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(Photo of Charles Walker courtesy of the artist.)

(Photo of Charles Walker courtesy of the artist.)

Charles Walker Releases Emo-Country Debut 

Teenage Wasteland

It's final exams week at Appalachian State University, and Charlotte native Charles Walker Austin-Zimmerman is sleep deprived. Not only has he had to cram for his finals, but he's had to deal with the mastering and artwork for his debut EP, Whole Again. It's a remarkable set of music — five songs detailing the anxieties and insecurities of moving away from home and starting college, where Austin-Zimmerman, who performs under the name Charles Walker, studies communications and sociology.

The topic could be a stone bore if Walker weren't such a good songwriter with a nuanced melodic sense and an ear for detail that finds him looking for inspiration in artists as far-flung as the alt-country band Pinegrove, singer-songwriter Julien Baker, the late Jason Molina of Songs: Ohia and the Magnolia Electric Co., as well as more mainstream names ranging from Sturgill Simpson to Run the Jewels.

Walker, 19, gets his ear for music honestly. His mother, Jill, fronted Charlotte roots-rockers the Jill Austin Band. Charles began playing guitar at 10, and released his first EP at 16, when he was still living in Mint Hill and attending Independence High School. But he recently took his first recording offline because it doesn't reflect his current work.

"The first singer-songwriter I really liked was Jack Johnson," he says. "But in the last few years I've fallen in love with this dark, emo-style, country singer-songwriter stuff."

Walker will perform his new, darker, emo-style country at Crown Station on December 16. We caught up with the teen singer-songwriter to talk with him about his very adult sound and style.

Creative Loafing: Why in the world did you put out a record during final exams?

Charles Walker: The issue with being a college touring artist is that the only times you can tour are during these little gaps at certain times of the year — summer is the main one, but then you also have spring break and winter break. So I planned it this way because I have an eight-show tour over winter break that starts next week, and I wanted to put out the record right before then. [laughs] I haven't slept much lately.

click to enlarge Charles Walker performing live. (Photo courtesy of the artist(
  • Charles Walker performing live. (Photo courtesy of the artist(

Your mother was in bands all your life. How much did she influence your music?

I actually have a funny little anecdote about that: When I was maybe 6 or 7, I was talking about the Jill Austin Band one day, as I did constantly when I was little, and somebody asked me, "Who is Jill Austin?" I didn't know. To me, my mom was just Mom, and the Jill Austin Band was my favorite band. So I said, "I don't know who that is, that's just my favorite band."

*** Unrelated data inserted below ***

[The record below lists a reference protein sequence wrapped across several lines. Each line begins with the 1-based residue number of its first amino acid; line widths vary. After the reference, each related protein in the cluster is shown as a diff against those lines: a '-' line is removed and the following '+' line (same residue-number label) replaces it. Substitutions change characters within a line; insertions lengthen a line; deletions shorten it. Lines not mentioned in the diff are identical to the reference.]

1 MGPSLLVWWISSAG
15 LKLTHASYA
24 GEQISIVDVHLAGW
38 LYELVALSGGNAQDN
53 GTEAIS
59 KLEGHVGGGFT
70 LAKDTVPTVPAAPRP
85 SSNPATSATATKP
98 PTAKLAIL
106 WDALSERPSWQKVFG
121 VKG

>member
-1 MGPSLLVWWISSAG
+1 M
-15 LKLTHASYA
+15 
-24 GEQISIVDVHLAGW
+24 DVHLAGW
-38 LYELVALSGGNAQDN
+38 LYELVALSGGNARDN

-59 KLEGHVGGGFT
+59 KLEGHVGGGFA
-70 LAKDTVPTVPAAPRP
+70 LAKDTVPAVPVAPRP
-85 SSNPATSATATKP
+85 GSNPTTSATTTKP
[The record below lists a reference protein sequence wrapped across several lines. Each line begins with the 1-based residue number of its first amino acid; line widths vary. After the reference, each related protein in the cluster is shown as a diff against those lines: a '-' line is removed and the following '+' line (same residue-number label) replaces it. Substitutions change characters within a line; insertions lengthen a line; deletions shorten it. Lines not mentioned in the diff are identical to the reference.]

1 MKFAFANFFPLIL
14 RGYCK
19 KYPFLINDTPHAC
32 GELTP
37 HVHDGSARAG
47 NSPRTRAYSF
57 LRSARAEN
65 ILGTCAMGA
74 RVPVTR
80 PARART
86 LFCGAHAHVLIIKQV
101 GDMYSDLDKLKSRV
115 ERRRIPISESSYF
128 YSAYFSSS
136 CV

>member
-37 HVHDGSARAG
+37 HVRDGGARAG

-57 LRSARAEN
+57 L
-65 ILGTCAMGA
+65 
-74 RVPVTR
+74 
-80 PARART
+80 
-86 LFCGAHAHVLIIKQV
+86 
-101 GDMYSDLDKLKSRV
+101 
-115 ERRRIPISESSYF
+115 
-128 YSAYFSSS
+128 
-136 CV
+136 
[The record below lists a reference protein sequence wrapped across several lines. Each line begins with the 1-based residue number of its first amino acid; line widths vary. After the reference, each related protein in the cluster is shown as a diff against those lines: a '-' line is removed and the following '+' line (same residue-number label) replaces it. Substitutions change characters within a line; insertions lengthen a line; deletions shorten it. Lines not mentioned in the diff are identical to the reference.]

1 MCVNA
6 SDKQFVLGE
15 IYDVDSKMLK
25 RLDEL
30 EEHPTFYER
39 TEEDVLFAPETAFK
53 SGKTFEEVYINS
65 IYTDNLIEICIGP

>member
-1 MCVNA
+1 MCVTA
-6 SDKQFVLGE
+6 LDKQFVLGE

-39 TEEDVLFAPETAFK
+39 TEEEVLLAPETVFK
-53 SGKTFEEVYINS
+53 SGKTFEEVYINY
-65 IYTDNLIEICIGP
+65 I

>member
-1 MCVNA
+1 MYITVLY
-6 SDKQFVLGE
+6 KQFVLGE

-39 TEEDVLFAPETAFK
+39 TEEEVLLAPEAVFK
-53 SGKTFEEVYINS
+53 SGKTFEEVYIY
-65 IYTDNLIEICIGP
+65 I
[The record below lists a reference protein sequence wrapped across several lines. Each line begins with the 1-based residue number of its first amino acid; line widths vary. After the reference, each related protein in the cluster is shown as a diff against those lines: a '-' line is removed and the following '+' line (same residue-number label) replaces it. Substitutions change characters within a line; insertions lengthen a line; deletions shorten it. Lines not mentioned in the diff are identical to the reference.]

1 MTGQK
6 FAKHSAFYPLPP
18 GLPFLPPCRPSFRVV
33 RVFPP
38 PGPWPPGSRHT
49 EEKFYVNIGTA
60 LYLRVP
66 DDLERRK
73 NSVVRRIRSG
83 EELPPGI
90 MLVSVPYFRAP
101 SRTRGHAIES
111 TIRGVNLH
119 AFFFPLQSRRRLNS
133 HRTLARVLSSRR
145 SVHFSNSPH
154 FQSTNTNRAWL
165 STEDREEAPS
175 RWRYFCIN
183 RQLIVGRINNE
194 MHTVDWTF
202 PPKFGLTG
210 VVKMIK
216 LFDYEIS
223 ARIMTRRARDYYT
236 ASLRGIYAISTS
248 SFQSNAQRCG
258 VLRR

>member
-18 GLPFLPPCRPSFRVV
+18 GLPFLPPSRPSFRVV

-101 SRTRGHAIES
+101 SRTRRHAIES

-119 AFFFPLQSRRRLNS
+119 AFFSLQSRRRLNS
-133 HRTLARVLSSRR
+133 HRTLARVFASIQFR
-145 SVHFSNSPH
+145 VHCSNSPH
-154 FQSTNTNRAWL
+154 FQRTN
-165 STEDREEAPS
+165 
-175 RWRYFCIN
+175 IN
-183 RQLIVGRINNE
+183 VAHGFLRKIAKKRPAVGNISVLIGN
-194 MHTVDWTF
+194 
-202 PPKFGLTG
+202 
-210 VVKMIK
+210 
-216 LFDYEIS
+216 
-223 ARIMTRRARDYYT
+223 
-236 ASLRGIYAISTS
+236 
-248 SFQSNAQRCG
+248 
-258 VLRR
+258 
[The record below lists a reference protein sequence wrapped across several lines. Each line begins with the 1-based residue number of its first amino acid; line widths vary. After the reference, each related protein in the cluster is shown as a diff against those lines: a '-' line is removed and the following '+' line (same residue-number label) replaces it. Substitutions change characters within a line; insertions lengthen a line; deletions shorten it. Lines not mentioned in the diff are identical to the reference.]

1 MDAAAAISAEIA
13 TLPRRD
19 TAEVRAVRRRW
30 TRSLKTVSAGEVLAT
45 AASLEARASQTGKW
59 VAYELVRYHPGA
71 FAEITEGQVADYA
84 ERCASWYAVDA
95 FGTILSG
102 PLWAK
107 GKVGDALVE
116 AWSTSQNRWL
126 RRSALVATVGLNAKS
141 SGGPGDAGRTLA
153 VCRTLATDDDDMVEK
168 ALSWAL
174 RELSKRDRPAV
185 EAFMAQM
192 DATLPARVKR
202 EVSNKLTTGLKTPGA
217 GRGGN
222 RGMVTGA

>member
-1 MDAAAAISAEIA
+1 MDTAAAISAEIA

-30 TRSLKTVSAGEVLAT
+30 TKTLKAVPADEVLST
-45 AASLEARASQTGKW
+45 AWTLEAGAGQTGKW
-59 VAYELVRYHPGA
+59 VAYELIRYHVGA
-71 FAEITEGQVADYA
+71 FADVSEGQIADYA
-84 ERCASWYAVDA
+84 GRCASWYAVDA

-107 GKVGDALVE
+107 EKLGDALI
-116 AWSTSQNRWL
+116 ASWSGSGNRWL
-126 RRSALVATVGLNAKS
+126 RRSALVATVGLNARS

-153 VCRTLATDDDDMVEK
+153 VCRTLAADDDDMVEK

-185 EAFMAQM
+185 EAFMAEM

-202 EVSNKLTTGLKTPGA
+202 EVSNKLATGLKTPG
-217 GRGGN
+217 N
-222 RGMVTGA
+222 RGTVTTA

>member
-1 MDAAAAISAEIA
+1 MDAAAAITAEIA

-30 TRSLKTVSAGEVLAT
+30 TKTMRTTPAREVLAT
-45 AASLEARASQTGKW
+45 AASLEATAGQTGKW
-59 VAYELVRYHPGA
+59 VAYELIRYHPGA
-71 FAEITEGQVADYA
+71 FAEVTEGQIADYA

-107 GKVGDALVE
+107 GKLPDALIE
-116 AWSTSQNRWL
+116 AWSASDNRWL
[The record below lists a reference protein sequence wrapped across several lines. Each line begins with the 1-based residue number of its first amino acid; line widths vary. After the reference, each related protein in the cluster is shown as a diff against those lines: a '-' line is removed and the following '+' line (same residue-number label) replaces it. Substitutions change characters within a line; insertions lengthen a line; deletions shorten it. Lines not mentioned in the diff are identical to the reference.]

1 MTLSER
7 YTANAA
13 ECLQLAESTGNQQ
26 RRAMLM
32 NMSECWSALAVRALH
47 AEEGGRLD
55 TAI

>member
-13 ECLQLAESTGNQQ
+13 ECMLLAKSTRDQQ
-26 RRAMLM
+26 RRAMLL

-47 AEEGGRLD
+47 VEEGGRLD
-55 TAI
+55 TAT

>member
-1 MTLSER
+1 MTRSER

So you graduated from her music to Jack Johnson's and eventully found your own voice in this hazy blend of emo and dark country. Listening to Whole Again, I wouldn't have guessed you ever liked Jack Johnson. What inspired you to pursue this new direction?

I've always loved Jason Isbell, the Drive-By Truckers — southern stuff like that — and then I discovered Julien Baker, and my biggest influences over the past year have been Songs: Ohia, who later changed their name to Magnolia Electric Co., and also Daniel Romano. That's why I'm taking down my earlier record that was so influenced by Jack Johnson — the music I make now is just very different from what I was influenced by before.

You call your music emo-country, and that term's been tossed around a lot recently. What does it mean to you?

Well, the stereotypical emo is stuff like American Football, but there's also been this surge of twangy emo that's happened recently with bands like Pinegrove, who've kind of made twangy stuff cool. There's this notion, especially among people my age, that country music is just this dumb southern music that talks about the same two or three topics all the time. When people think of country, they think pop country, but when you take some of those classic country influences and add them to this dark, honest southern songwriting, it creates this really nice blend.

Some of your arrangements on the EP — the unusual melody of the song "Reason to Doubt," and the unconventional horns, strings and background vocal parts in "All That You Need," which transitions nicely into "Detox" — seem to echo Sturgill Simpson's A Sailor's Guide to Earth. Is he someone you've listened to?

I'm glad you mentioned that, because that record has influenced me — especially the production, and that transitional element that you mentioned, as well as the Autotune at the beginning of "Detox"... I don't think I realized that was where that stuff came from until right now. It's funny, I got the idea for that transitional element from the rap group Run the Jewels. On every record they've put out, every song transitions into every other song. I loved that idea, so I wanted to make use of it, and I realized that those two songs were in the same key, so it worked out.

You use the language of recovery in your lyrics, particularly in "Detox." Is addiction something you've struggled with?

No, I personally have never struggled with addiction, but I have spent a lot of time with people who have gone through detox. I basically took their stories and tried to write a song around it. Insecurity is a huge theme in my music, and I think that's something a lot of people my age feel as they move on to college — a lot of anxiety about going to parties and feeling like, "Is everybody talking about me?" You know, just stuff we go through.

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